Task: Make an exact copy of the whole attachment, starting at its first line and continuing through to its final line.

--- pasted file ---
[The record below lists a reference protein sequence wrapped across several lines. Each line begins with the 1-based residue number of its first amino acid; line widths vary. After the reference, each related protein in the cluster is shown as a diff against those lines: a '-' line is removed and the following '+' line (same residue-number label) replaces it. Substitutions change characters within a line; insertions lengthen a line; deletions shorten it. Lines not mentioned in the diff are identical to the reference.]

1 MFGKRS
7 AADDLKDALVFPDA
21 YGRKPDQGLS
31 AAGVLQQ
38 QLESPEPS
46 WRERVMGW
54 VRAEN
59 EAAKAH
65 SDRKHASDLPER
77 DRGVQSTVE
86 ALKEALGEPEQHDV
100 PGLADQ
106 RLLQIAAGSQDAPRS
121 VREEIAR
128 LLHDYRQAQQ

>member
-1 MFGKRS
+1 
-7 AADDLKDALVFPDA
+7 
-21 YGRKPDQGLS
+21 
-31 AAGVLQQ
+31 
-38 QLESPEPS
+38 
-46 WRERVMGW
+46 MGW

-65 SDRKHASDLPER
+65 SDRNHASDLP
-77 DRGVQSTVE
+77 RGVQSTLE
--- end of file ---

[The record below lists a reference protein sequence wrapped across several lines. Each line begins with the 1-based residue number of its first amino acid; line widths vary. After the reference, each related protein in the cluster is shown as a diff against those lines: a '-' line is removed and the following '+' line (same residue-number label) replaces it. Substitutions change characters within a line; insertions lengthen a line; deletions shorten it. Lines not mentioned in the diff are identical to the reference.]

1 MFGKRS
7 AADDLKDALVFPDA
21 YGRKPDQGLS
31 AAGVLQQ
38 QLESPEPS
46 WRERVMGW
54 VRAEN
59 EAAKAH
65 SDRKHASDLPER
77 DRGVQSTVE
86 ALKEALGEPEQHDV
100 PGLADQ
106 RLLQIAAGSQDAPRS
121 VREEIAR
128 LLHDYRQAQQ

>member
-1 MFGKRS
+1 
-7 AADDLKDALVFPDA
+7 
-21 YGRKPDQGLS
+21 
-31 AAGVLQQ
+31 
-38 QLESPEPS
+38 
-46 WRERVMGW
+46 MGW

-65 SDRKHASDLPER
+65 SDRNHASDLP
-77 DRGVQSTVE
+77 RGVQSTLE